... the U.S. is becoming a Plutonomy – an economy dependent on the spending and investing of the wealthy. And Plutonomies are far less stable than economies built on more evenly distributed income and mass consumption.
(The Graphs of Wrath, quoting WSJ). In that post the Wall Street Journal was quoted talking about a subject made infamous by what are called "The Plutonomy Memos" from CitiGroup that had been published in 2005 (see video below).

A plutocracy can be symbolized to some degree by the aerial photo of Boldt Castle on Heart Island in the State of New York (see photo @ top of post), but the data supporting the theory tells the story just as well:
Let's revisit some numbers before we get into the dynamics of how this plunder of America has taken place:
Upon closer inspection, the Forbes list reveals that six Waltons — all children (one daughter-in-law) of Sam or James “Bud” Walton the founders of Wal-Mart — were on the list. The combined worth of the Walton six was $69.7 billion in 2007 — which equated to the total wealth of the entire bottom thirty percent!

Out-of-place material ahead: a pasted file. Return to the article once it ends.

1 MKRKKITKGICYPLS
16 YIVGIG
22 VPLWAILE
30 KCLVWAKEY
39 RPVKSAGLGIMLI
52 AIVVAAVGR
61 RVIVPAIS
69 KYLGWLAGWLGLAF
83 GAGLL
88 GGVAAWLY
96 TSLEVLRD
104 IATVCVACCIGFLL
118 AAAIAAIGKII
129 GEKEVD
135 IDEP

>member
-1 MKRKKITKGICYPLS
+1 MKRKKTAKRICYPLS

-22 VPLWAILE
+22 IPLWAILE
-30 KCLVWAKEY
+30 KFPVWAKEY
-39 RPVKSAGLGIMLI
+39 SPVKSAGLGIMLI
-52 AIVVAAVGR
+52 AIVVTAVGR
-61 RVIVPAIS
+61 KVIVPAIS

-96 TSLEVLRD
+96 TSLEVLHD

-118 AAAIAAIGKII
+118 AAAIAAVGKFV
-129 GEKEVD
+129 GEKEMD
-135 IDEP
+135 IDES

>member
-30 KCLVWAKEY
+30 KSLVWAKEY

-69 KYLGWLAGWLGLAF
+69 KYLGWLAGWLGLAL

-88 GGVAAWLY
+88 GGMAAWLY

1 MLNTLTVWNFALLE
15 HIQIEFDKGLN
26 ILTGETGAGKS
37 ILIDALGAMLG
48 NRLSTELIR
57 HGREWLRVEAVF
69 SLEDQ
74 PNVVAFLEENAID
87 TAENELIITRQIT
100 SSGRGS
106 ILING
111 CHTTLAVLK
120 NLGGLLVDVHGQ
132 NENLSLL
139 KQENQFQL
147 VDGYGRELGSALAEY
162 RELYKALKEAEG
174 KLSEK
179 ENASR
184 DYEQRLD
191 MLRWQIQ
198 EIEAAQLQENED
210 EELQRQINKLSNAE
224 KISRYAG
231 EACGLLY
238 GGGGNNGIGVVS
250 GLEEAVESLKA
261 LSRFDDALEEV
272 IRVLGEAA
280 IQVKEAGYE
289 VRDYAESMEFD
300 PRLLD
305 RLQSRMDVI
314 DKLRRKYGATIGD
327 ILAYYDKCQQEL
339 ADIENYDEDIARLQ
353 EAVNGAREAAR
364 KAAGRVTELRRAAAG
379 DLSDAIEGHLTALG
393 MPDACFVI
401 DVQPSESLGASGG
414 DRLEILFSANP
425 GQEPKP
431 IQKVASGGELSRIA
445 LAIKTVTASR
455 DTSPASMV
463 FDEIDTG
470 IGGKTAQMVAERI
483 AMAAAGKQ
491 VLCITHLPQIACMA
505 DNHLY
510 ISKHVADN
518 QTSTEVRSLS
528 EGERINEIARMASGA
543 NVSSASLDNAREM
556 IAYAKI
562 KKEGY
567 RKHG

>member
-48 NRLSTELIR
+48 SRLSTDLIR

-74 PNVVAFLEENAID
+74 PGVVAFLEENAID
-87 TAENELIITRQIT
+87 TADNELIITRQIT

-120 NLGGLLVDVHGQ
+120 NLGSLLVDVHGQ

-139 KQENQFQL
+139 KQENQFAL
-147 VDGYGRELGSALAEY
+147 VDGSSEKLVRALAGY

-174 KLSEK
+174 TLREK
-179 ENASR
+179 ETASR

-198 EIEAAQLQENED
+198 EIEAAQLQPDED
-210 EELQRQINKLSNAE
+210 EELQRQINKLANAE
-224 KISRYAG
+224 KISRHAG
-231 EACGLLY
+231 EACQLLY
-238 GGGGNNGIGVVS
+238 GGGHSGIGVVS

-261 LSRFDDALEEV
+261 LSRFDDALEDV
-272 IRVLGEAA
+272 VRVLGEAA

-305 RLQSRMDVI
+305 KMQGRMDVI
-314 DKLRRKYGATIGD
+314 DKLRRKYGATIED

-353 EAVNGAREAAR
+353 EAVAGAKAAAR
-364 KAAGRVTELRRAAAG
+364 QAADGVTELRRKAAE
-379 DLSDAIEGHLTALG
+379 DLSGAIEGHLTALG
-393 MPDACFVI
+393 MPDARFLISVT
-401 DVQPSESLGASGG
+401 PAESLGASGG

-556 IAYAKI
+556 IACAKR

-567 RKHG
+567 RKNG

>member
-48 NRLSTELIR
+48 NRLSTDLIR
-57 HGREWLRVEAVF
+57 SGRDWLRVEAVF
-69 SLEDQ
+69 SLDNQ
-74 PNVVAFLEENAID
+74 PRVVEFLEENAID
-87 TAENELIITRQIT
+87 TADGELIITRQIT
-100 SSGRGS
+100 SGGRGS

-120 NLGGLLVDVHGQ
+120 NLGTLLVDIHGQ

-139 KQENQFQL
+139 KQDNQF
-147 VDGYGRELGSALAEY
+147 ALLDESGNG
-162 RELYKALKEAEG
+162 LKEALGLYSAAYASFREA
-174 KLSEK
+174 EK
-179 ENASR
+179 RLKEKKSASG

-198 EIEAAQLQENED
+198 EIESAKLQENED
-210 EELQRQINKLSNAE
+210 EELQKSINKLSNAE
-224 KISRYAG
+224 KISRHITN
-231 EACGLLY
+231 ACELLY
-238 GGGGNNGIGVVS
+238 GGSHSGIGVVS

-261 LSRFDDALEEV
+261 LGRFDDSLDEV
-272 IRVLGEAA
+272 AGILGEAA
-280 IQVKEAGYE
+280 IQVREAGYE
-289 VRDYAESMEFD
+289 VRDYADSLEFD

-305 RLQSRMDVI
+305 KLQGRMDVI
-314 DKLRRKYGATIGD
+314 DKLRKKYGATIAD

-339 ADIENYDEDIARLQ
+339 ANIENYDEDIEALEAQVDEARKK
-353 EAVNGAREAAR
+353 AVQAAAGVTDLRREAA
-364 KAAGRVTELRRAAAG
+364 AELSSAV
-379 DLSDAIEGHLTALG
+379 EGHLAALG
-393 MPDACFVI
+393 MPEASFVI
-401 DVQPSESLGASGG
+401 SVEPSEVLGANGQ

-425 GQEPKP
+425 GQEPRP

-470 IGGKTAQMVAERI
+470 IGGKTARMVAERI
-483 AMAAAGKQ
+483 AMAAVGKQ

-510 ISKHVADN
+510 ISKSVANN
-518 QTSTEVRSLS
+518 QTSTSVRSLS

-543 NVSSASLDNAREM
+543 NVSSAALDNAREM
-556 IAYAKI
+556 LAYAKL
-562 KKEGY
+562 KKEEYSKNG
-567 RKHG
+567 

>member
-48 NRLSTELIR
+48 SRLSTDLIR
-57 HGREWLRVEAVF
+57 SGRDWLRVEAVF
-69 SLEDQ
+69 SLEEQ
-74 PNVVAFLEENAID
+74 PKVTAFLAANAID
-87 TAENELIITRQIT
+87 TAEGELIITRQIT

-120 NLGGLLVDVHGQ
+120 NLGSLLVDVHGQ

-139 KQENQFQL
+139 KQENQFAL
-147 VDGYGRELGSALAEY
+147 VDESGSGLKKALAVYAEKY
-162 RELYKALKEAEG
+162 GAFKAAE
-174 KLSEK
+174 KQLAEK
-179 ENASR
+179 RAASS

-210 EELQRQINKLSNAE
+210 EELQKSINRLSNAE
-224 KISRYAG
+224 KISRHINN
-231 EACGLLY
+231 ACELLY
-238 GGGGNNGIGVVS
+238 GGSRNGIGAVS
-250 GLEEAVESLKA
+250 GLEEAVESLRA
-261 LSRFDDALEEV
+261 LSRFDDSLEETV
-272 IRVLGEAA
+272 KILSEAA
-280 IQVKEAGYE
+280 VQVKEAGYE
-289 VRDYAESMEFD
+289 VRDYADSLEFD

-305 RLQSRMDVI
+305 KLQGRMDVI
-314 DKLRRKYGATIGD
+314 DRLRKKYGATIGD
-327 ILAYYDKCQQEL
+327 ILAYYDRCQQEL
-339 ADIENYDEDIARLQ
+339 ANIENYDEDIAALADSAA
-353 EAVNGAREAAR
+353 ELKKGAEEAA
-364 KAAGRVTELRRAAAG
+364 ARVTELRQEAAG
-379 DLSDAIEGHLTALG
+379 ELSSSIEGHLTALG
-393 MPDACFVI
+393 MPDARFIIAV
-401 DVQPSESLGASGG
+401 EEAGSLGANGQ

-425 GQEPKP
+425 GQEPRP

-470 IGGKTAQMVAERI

(The Few, the Proud, the Very Rich). This "30% of Americans" equates to about 100,000,000 American people, who have collectively as much "wealth" as those 6 Wal-Mart children.
(The Homeland: Big Brother Plutonomy - 3). That is pretty bad when the spending of 6 children from the 1% can challenge the spending of one hundred million Americans from the 99%, because a plutonomy is unstable:
Economists pointed to a telling statistic: It was the first time since the Great Depression that median household income, adjusted for inflation, had not risen over such a long period, said Lawrence Katz, an economics professor at Harvard.

This is truly a lost decade,” Mr. Katz said. “We think of America as a place where every generation is doing better, but we’re looking at a period when the median family is in worse shape than it was in the late 1990s.”

The bureau’s findings were worse than many economists expected, and brought into sharp relief the toll the past decade — including the painful declines of the financial crisis and recessionhad taken on Americans at the middle and lower parts of the income ladder. It is also fresh evidence that the disappointing economic recovery has done nothing for the country’s poorest citizens.